JAYSON STARK:  He was the one player out there with a chance to restore the romance to the home run record, once the greatest record in sports.

Instead, he killed any chance baseball had to reestablish the quality that always made it special—the magic of its numbers.  It’s a major crime against the sport.

SHAY RODDY:  Is he still a Hall-of-Famer?

JAYSON STARK:  We have many years till I have to make that decision.

SHAY RODDY:  How should the commissioner deal with the “Steroid Era”?

JAYSON STARK:  Now? Other than hope someone finds an HGH test, there isn’t much more he can do.  Baseball is on an equal footing now with the other pro sports, and ahead of some of them.

But here’s what he can do:

He should take responsibility for what wasn’t done way back when.  I’m not looking for him to take all the blame. I just want him to acknowledge he shares the blame with all the people who let this happen.  And I guess I’m one of them. The media let this happen too.

SHAY RODDY:  Is Bud Selig a competent commissioner? How much is he responsible for the steroid issue?

JAYSON STARK:  I think I addressed that. In his defense, it isn’t fair to ask any of us to ride back in the time machine to the ’90s and assume we should have known then what we know now.

But there were signs that something was going on. And he was the commissioner. He should have been more aware and more aggressive.  That’s his job.

In general, though, Bud has been underrated, I think, in what he’s done for the sport in a number of other areas.  This is now a $6-billion industry. He must have done something right.

SHAY RODDY:  You used to work at the Philadelphia Inquirer, do you have a favorite Philly memory or story?

JAYSON STARK:  Nothing beats the only two nights in history when the Phillies won the World Series.  I’m one of the lucky ones. I was there for both.  And the feeling in the stadium is one people don’t get from anything else in life.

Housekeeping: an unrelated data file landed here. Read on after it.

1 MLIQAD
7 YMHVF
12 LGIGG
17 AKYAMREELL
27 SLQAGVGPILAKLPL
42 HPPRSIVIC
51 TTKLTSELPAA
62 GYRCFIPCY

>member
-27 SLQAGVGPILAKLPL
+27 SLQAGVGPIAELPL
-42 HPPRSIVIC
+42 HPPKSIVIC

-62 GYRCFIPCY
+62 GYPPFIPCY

There’s nowhere else in life 40,000 or 50,000 people can go and share an emotion that powerful.  I’m not a fan the way those people are fans. But I am a Philadelphian. So I understand the meaning of the moment for so many people.  And I’ll never forget it.

SHAY RODDY:  J.C. Romero of the Phillies was suspended 50 games for negligence. He tested positive to a banned over-the-counter substance. Was his suspension fair?

JAYSON STARK:  The punishment didn’t fit the “crime.” But was he totally innocent—as innocent as he’s made himself out to be? No.  His explanation that he didn’t know about the toll-free number to check out supplements? That doesn’t cut it.

SHAY RODDY:  Ruben Amaro, Jr. took over as GM for Pat Gillick (whom we had do an interview a few weeks ago) he’s signed every restricted free-agent and replaced the Phils’ only major loss (Pat Burrell). Have you been impressed with him as a first year GM?

JAYSON STARK:  I think Ruben is a sharp guy who has done well so far. But he has an impossible act to follow.  The true test will be how he reacts when things aren’t going well — not now.

SHAY RODDY:  Finish this sentence: The Phillies will…

JAYSON STARK:  Be done in by injuries and not make the playoffs.

SHAY RODDY:  Finish this sentence: The Mets will…

JAYSON STARK:  Have the best bullpen in the division and finish first, but lose in the first round.

SHAY RODDY:  Your sleeper team is…


SHAY RODDY:  Your world champ is…


Even though I swore after last year I wouldn’t pick them anymore, I can’t help myself.  They have the most talent in the league. And I want that story to unfold before I can tell it!